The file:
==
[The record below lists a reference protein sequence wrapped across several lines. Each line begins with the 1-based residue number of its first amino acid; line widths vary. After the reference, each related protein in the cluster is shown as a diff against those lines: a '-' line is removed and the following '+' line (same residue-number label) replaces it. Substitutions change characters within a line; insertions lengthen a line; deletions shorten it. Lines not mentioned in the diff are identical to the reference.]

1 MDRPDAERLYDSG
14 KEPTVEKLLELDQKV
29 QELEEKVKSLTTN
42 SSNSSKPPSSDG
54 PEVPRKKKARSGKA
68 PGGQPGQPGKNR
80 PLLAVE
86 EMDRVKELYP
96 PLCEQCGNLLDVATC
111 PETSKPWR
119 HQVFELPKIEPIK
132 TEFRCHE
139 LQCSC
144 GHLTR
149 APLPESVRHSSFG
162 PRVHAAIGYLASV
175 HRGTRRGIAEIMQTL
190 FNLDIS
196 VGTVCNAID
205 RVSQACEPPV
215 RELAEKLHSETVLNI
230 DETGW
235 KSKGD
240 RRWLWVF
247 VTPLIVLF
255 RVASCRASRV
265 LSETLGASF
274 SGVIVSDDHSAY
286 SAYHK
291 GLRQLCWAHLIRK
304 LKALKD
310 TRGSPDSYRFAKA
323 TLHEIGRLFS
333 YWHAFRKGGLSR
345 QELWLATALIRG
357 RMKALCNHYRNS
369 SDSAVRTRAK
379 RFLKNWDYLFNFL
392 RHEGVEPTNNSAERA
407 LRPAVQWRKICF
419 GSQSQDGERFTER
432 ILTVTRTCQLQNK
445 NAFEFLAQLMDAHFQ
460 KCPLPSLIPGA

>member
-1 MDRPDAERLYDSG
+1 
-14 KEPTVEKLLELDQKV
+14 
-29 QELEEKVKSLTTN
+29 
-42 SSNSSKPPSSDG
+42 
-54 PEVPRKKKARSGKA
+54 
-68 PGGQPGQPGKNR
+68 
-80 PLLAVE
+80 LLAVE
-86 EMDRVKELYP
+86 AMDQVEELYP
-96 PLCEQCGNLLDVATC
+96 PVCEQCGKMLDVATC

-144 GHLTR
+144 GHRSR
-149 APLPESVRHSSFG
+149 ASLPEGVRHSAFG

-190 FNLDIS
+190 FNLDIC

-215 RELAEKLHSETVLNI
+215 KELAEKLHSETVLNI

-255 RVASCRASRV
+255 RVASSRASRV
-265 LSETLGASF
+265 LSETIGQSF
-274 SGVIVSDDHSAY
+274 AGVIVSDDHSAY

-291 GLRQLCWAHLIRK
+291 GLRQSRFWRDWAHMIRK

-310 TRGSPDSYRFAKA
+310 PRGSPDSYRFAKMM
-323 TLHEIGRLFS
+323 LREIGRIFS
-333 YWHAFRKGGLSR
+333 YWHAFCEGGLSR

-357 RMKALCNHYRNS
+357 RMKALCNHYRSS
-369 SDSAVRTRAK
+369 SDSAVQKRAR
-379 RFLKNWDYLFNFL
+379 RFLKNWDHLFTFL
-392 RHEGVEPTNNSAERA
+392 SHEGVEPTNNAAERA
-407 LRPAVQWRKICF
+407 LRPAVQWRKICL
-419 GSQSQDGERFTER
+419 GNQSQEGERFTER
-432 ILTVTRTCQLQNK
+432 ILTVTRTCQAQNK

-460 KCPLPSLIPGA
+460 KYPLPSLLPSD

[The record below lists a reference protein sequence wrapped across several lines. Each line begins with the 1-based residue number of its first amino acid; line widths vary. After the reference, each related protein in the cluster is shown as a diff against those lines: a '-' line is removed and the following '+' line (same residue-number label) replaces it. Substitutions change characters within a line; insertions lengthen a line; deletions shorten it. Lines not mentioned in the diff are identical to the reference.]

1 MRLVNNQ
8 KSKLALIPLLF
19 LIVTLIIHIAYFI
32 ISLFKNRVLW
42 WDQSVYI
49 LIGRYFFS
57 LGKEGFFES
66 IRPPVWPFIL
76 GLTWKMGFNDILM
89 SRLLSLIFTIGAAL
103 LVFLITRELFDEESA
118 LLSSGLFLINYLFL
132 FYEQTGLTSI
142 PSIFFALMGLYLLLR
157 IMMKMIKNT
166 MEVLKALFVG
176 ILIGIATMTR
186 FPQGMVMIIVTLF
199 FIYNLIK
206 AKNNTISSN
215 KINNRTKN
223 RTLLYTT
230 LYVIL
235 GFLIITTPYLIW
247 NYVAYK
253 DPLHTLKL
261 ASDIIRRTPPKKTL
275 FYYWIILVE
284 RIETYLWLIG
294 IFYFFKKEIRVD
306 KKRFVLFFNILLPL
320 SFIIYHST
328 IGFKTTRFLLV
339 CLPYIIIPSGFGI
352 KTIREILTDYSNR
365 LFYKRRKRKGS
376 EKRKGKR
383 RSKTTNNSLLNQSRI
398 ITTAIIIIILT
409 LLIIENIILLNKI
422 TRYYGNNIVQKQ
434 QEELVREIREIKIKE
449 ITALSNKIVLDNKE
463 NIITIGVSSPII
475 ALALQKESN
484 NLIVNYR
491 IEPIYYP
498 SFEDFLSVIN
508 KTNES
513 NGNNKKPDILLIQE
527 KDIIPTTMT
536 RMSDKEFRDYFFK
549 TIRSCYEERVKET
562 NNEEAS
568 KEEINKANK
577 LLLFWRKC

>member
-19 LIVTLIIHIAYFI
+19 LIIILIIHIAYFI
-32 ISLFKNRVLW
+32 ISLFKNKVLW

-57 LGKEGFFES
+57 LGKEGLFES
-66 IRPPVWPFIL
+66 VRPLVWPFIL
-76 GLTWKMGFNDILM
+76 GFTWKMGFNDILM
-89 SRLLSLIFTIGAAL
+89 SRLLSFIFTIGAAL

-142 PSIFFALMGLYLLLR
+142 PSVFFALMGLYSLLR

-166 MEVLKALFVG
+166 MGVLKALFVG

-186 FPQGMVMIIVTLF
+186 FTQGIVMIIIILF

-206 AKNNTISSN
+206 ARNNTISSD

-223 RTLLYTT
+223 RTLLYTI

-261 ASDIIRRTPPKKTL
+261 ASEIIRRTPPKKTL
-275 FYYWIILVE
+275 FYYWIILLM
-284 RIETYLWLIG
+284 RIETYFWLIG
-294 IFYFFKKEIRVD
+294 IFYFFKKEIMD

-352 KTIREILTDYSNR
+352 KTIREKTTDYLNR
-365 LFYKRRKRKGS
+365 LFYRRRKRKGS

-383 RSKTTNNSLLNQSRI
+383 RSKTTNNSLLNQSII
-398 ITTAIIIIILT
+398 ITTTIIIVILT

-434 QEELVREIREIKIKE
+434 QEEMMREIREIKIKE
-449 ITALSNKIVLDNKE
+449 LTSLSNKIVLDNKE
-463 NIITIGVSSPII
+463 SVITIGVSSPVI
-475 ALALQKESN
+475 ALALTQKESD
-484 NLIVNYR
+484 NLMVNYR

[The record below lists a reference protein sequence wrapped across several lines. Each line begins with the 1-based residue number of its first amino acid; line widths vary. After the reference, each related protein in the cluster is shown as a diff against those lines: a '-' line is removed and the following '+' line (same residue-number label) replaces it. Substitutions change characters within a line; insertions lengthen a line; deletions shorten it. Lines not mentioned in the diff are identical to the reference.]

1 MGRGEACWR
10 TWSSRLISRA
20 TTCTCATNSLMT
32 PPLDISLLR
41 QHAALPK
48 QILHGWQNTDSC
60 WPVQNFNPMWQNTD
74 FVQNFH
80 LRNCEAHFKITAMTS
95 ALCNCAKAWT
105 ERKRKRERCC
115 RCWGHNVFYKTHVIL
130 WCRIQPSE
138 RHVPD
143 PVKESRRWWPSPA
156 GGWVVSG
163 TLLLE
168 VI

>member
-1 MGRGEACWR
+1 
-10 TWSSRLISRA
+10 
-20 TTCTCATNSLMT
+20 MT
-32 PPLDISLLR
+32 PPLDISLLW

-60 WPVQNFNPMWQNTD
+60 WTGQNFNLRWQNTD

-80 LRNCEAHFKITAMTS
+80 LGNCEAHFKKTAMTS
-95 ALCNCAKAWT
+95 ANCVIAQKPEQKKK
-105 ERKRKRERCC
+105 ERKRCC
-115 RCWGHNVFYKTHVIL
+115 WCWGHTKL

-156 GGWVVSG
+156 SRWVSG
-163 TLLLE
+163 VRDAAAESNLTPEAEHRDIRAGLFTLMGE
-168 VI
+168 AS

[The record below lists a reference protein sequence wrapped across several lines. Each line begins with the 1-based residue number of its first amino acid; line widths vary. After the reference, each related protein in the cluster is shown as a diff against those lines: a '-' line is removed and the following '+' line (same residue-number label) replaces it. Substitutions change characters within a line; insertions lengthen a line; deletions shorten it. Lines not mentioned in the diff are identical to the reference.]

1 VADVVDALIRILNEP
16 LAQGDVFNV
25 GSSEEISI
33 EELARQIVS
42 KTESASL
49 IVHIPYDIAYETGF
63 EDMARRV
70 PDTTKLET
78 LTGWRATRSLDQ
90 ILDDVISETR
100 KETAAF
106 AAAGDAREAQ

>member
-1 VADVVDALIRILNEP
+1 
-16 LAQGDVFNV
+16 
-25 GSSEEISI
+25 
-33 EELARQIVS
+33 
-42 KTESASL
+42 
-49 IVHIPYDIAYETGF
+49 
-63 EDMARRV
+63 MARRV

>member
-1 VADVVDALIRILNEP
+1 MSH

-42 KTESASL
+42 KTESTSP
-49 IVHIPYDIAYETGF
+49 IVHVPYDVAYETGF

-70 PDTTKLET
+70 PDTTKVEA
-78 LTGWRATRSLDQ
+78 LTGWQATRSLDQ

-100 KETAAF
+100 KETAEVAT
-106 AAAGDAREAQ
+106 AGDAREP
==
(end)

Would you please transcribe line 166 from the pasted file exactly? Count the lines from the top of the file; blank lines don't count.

+57 LGKEGLFES